The BMA’s collection of French painting highlights artistic innovation from the 16th to 19th centuries. Saint Paul Shipwrecked on Malta by Baroque artist Laurent de la Hyre illustrates a rarely depicted biblical story using vivid color and elegantly posed figures. Mid-18th century portraits by artists like Louis Tocqué, François Hubert Drouais, and Jean-Marc Nattier reveal new ways people communicated information about themselves. Some sitters asked artists to show them in scenes that reflected their interests, like Drouais’ Madame du Barry Playing the Guitar; whereas others wanted their likenesses to represent an idea, such as Nattier’s Madame de Frémicourt as Minerva.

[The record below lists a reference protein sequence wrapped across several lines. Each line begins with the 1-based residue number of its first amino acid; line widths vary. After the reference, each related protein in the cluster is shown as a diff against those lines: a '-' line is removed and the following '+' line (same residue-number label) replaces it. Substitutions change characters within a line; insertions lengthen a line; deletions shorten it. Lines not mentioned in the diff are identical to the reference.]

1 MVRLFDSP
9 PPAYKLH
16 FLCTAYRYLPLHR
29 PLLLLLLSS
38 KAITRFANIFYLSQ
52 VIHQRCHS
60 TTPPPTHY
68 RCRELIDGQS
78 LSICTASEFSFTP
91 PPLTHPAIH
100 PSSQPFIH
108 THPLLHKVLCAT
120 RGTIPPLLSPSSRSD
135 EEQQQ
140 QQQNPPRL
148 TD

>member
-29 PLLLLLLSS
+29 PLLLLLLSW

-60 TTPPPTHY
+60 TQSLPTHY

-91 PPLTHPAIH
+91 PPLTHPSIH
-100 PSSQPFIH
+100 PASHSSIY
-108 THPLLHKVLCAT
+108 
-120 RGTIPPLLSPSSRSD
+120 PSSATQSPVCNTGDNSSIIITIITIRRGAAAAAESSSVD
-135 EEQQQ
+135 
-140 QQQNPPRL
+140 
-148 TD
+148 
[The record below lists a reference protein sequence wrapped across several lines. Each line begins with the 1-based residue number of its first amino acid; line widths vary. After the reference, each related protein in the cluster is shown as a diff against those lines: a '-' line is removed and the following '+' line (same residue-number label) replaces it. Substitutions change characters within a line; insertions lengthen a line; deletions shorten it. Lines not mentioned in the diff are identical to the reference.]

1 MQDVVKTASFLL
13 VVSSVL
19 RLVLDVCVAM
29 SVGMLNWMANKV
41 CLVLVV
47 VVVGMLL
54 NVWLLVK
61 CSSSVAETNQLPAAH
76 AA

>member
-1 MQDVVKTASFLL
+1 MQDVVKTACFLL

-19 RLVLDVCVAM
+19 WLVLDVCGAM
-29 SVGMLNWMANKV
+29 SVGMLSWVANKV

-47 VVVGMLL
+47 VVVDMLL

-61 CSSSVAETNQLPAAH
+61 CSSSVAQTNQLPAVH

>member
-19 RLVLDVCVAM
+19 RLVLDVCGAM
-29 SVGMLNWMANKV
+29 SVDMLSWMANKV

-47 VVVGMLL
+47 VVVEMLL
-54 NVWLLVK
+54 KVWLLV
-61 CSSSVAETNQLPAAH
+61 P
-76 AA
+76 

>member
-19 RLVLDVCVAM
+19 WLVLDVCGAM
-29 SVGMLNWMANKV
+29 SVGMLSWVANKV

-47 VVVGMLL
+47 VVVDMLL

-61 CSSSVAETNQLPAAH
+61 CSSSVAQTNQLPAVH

Works from the 19th century demonstrate the variety of styles and evolution of ideas that characterize this century of great social and technological change. William-Adolphe Bouguereau’s monumental L’Aurore (Dawn) serves as a textbook example of academic painting. Georges Merle’s The Sorceress reflects Romantic interests in the occult, magic, and non-Western culture. A landscape by Gustave Courbet demonstrates the defining characteristic of Realism: depicting the harsh realities of nature and society without embellishment. Landscapes by Jean-Baptiste-Camille Corot and Charles François Daubigny, two leading figures of the Barbizon school, serve as precursors to Impressionism. Paintings by Claude Monet and Camille Pissarro show the Impressionists’ interest in capturing fleeting effects of light on nature.